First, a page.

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Why New England Patriots fear commitment to Wes Welker

Charles Krupa/Associated Press
Wes Welker has piled up 554 catches in five seasons with the Patriots, taking a bunch of hits in the process.

The New England Patriots and receiver Wes Welker appear to be at an impasse. The star slot machine signed his franchise tag earlier this week, ensuring he will earn $9.5 million in 2012.

His hope is for a long-term contract. But as Welker told the Boston Herald on Thursday, negotiations have "gotten worse." And the Pats reportedly aren't too happy with Welker's comments.

What's not clear is how far apart the two sides are. What is clear is that the Patriots are proceeding with caution when it comes to guaranteeing future money for a 31-year-old receiver who has more catches than any other player in the NFL since he arrived in New England in 2007.

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Why the hesitation?

Perhaps a look into coach Bill Belichick's past could provide one reason why the team isn't racing to hand Welker a bag of cash for 2013, 2014 and beyond. Examine the last two dynamic slot receivers Belichick experienced firsthand before Welker: Wayne Chrebet and Troy Brown.

When taking out the magnifying glass and inspecting the careers of the ex-Jets receiver Chrebet and ex-Patriots receiver Brown, one could find a reason to think twice before banking long-term on a player of Welker's age and size who lives among the giants over the middle of the field. While noting that each player's body is different, a player-by-player comparison could indicate why the Patriots have balked at offering a contract that pays Welker into 2015.

Some perspective:

When Belichick was with the Jets as an assistant from 1997 to 1999, Chrebet was an unlikely star. An undrafted player from Hofstra, he milked everything he could out of his 5-foot-10, 188-pound frame. In seven of his first eight seasons, Chrebet played in at least 15 games, catching at least 51 balls each year for more than 690 yards. But it all changed when he turned 30.

Limited by injuries -- most notably concussions -- Chrebet fell off the NFL map. The slide began with a 27-catch injury-plagued season in 2003, and then he managed just 31 for 397 yards in 2004, despite playing all 16 games. By 2005, at age 32, it was nearly over. Chrebet had just 15 catches for 153 yards in eight games before hanging up his cleats. With 580 catches, many over the middle, the hits collected and seemed to wear his diminutive body down.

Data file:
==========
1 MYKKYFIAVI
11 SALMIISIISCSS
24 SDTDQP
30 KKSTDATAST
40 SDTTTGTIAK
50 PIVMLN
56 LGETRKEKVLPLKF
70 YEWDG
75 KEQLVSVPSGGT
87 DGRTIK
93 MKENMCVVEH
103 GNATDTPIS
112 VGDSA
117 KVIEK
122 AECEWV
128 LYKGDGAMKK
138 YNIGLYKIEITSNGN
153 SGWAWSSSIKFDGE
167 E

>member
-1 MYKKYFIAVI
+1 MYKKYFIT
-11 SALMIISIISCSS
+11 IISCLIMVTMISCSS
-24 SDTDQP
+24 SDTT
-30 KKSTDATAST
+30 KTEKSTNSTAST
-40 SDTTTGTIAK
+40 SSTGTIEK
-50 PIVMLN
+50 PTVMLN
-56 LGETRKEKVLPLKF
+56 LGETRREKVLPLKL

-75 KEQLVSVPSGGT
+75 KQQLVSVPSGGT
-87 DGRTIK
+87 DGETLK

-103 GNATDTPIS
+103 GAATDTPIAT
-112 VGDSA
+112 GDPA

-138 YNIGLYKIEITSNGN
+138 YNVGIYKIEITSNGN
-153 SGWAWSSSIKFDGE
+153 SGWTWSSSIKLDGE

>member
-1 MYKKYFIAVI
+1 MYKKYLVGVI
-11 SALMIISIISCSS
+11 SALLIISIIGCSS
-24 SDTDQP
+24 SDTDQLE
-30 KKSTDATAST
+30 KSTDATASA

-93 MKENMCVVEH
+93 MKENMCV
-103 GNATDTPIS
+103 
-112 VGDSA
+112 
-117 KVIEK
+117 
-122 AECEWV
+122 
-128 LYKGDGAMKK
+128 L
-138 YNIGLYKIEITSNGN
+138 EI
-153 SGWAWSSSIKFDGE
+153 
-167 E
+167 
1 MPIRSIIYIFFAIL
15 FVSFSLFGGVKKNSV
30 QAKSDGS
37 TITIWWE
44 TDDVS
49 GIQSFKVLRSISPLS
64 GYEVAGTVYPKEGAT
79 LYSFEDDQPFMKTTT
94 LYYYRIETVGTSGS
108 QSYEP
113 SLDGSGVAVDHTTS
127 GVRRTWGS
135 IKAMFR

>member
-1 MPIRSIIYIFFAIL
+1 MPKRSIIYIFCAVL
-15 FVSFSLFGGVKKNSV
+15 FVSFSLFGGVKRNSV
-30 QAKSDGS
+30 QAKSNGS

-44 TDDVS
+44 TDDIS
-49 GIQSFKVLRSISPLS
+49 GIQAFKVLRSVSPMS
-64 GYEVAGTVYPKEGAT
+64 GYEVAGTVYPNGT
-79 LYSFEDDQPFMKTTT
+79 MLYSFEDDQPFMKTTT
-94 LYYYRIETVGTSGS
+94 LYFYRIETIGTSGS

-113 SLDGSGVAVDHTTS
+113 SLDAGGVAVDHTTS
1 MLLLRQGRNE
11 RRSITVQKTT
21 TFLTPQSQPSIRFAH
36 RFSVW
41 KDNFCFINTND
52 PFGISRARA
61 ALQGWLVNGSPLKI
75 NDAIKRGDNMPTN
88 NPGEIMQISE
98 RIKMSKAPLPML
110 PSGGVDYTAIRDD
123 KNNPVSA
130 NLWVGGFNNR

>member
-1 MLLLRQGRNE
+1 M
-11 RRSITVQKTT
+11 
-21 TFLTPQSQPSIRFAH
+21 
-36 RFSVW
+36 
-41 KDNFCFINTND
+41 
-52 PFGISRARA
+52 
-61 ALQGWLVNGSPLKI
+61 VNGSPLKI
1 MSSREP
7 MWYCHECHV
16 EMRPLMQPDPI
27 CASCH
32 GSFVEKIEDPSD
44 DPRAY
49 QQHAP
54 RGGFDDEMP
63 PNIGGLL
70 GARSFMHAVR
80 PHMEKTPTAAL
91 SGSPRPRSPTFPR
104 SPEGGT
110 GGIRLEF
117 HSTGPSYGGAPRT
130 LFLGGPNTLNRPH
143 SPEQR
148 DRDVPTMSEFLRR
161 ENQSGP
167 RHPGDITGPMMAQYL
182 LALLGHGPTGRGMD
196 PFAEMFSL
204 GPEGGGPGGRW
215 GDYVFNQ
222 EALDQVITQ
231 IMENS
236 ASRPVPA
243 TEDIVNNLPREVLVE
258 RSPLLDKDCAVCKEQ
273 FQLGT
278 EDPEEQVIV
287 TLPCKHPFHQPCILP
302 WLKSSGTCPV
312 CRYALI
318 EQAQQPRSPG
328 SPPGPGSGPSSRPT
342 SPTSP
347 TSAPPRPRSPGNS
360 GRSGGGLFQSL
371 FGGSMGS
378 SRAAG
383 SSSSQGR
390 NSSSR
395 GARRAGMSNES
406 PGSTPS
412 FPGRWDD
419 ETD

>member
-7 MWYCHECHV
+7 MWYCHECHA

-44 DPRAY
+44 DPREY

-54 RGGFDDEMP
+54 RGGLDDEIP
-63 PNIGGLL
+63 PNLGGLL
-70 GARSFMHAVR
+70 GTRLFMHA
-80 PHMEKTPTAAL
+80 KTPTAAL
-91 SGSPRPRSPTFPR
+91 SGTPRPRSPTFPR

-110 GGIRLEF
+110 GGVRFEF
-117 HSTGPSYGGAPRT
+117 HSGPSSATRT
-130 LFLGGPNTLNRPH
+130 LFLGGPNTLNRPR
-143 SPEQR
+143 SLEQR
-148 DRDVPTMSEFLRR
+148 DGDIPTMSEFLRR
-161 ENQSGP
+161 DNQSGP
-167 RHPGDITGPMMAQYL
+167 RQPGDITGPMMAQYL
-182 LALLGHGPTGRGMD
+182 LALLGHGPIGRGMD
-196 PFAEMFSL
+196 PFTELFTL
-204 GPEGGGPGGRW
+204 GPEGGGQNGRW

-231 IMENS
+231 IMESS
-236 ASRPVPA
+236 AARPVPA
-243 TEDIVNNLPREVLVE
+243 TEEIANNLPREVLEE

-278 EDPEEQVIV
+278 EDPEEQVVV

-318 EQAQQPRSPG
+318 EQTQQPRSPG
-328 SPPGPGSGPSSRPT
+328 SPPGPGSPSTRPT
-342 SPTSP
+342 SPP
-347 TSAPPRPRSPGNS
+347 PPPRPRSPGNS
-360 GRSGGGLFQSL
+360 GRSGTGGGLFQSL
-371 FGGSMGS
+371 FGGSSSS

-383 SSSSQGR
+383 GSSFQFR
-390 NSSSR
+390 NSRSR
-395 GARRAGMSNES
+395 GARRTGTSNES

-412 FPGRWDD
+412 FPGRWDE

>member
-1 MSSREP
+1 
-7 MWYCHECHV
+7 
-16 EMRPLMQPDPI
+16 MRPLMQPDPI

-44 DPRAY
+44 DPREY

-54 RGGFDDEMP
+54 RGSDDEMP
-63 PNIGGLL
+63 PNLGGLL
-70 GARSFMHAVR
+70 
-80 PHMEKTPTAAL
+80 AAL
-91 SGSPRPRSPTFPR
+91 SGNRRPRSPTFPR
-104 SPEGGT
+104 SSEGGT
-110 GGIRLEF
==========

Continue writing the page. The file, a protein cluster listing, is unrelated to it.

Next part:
It was similar for Brown, the 5-foot-10, 196-pound do-everything sparkplug who emerged from the scrapheap to become quarterback Tom Brady's go-to weapon during the Patriots' dynasty years. At his best, from 2000 to 2002, Brown averaged 94 catches for 1,011 yards and four scores. In 2002, he played at 31 years old (Welker's current age).

What happened afterward might be what the Patriots are afraid of. Over the final five years of his career, Brown never eclipsed 45 catches or 475 yards in a season. In 2004, two years after catching 97 passes for 890 yards, Brown hauled in 17 balls for a mere 184 receiving yards, showing just how quickly it can all slow down (though he did spend quite a bit of time on defense that year).

Clearly, neither player is Welker. His production dwarfs them both, with at least 111 catches and 1,165 receiving yards in four of the past five years. The only blemish, if you want to call it that, was in 2010 when he was recovering from ACL surgery and totaled 86 catches for 848 yards and seven scores.

And Welker (5-foot-9, 190 pounds) has shown no signs of slowing down. In fact, 2012 might have been his finest year -- excluding his crucial drop during Super Bowl XLVI -- with career-highs in yards (1,569) and touchdowns (nine).

But the other side of it is, he has caught 650 passes. That's a lot of hits for someone who has never shied away from contact. Welker does have a rehabilitated knee and is a constant on the injury report. He'll often tough it out -- once playing with three cracked ribs -- but the man does get banged up quite a bit. Last year, for instance, he was on the injury report 11 times for neck, rib and knee injuries. He was limited in practice from Week 14 on through the Super Bowl.

Set to earn $9.5 million this year, it's solid value for a receiver who puts up elite numbers. But then what, with several Patriots slot options waiting in the wings? Could Julian Edelman, Anthony Gonzalez or a player not yet on the roster provide a better future for a fraction of the price? If there is no long-term deal, these questions certainly will persist.

Only time will tell if history repeats itself, and Welker follows in the paths of Chrebet and Brown. It's enough to give the Patriots pause about offering big money past 2012.

Follow Ian Rapoport on Twitter @RapSheet

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